Traits, Personality and Behavior
The Charlie is a restful breed. He's a true lap dog, content to live with a quiet owner, but versatile enough to enjoy participating in obedience, rally or agility. He can even learn to retrieve, although at 8 to 14 pounds he can't pick up and carry much more than a quail. But if you prefer, he's happy to occupy your lap and sleep on your pillow at night, his exercise needs satisfied by a short walk or a play session indoors or outdoors.
To some, he may appear aloof, at least until he gets to know them. He doesn't make friends easily. Socialize him early and often to prevent him from becoming shy. Young ETs may be fearful in new situations and will tremble or grab onto you with their paws, but as they mature they usually gain confidence and this tendency disappears. He expects to be included in everything you do and hurt feelings will ensue if he is ignored.
Despite his long coat, this is a wash-and-go dog. Comb him out weekly to prevent mats and tangles, especially those that form behind the ears, elbows and back legs. A bath every two to four weeks will keep him smelling good, and it doesn't hurt to wash his face daily --mainly to prevent him from doing it himself by rubbing it on your furniture.
Otherwise, simply clean the ears, trim the toenails, and brush the teeth regularly. The latter is especially important with toy breeds, which are often prone to dental disease. By the way, Charlies often have fused toes, which are a normal characteristic of the breed and not something to be concerned about. Just be sure to trim them as you would any other toenails.
The Charlie is bred strictly as a companion dog and should always live indoors. His flat face makes him sensitive to heat, so never leave him outdoors for any length of time.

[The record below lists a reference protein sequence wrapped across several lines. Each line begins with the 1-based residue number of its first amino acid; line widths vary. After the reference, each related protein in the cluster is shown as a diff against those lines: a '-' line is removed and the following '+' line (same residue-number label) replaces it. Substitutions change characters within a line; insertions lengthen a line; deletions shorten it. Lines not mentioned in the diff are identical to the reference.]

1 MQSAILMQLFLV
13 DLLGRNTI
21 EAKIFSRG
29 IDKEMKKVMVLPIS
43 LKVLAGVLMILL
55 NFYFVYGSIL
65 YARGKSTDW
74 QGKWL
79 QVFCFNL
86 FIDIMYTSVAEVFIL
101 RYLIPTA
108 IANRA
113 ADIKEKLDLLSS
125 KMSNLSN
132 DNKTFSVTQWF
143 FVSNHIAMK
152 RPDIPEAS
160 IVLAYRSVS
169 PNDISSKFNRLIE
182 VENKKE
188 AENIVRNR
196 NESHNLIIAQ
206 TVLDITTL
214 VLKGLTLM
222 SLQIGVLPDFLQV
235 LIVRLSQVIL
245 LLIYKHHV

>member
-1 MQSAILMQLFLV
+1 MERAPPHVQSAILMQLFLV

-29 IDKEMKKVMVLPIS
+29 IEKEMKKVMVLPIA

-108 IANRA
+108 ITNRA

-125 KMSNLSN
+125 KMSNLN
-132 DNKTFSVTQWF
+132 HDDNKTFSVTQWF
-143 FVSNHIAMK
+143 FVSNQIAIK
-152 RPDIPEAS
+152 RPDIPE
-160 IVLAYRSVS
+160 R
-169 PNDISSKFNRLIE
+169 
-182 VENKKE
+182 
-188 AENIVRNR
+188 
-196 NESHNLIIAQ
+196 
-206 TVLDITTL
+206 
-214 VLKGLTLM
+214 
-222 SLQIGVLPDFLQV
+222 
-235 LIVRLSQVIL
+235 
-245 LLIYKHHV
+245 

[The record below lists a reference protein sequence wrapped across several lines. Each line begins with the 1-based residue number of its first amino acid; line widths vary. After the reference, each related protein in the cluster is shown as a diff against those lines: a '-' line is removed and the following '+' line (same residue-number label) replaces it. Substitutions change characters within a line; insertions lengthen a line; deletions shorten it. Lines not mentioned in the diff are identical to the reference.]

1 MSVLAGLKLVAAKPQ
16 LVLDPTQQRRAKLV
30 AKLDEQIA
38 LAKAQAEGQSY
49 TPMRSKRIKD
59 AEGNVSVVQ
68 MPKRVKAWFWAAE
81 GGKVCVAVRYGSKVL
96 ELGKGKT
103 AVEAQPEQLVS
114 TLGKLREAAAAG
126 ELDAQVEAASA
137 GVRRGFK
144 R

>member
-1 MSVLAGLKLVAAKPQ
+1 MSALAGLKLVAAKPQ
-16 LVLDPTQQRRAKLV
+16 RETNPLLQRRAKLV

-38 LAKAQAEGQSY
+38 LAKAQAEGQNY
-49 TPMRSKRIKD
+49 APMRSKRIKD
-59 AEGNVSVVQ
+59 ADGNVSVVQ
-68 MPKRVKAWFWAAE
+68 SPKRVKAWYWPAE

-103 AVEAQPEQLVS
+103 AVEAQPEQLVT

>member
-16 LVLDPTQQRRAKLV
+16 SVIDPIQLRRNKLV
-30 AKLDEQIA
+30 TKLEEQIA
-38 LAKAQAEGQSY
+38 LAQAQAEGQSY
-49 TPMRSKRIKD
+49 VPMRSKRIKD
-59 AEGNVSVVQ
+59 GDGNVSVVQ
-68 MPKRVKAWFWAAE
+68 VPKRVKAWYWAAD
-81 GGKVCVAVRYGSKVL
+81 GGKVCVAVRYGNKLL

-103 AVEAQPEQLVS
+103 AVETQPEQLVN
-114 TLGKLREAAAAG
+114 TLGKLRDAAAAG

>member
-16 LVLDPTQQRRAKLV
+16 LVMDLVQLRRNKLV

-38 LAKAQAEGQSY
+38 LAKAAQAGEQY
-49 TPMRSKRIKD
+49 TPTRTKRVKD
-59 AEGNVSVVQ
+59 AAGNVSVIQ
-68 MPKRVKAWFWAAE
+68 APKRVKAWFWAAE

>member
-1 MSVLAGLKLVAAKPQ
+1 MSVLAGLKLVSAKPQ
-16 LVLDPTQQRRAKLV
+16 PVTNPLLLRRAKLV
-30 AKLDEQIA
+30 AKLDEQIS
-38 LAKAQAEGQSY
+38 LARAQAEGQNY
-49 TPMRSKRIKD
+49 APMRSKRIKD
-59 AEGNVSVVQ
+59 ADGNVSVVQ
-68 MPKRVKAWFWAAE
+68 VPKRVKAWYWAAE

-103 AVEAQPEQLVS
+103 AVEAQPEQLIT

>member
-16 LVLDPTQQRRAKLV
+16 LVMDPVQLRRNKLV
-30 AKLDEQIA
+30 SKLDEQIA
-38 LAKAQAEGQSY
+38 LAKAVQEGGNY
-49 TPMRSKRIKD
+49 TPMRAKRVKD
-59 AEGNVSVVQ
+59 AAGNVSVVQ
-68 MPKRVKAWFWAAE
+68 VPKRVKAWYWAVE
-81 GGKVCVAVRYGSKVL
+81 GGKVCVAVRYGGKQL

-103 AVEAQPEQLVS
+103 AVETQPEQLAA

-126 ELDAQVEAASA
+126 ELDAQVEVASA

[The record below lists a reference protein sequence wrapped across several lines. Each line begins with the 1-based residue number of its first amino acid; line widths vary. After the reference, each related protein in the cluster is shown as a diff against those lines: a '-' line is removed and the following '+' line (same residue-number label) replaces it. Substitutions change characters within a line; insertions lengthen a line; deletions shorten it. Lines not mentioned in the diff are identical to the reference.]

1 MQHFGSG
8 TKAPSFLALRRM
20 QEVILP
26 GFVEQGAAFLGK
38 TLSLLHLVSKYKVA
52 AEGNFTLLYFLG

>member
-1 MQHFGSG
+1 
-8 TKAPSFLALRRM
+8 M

An ET will match your footsteps throughout the day, from kitchen to bathroom to home office and back again and prefers not to be left alone for hours on end. The ideal home is one with a stay-at-home parent, work-at-home spouse or retired couple. He can do well with older children who understand how to handle a dog, but he may bite younger children if they treat him roughly.
Charlies take well to training, as long as you can persuade them that doing what you want is their idea or in their best interest. Use positive reinforcement techniques. The ET will wilt at a harsh word or jerk of the leash. But when he loves you, he'll do anything for you.
Health Issues Common to English Toy Spaniels
All purebred dogs have the potential to develop genetic health problems, just as all people have the potential to inherit a particular disease. Run, don't walk, from any breeder who does not offer a health guarantee on puppies, who tells you that the breed is 100 percent healthy and has no known problems, or who tells you that her puppies are isolated from the main part of the household for health reasons. A reputable breeder will be honest and open about health problems in the breed and the incidence with which they occur in her lines.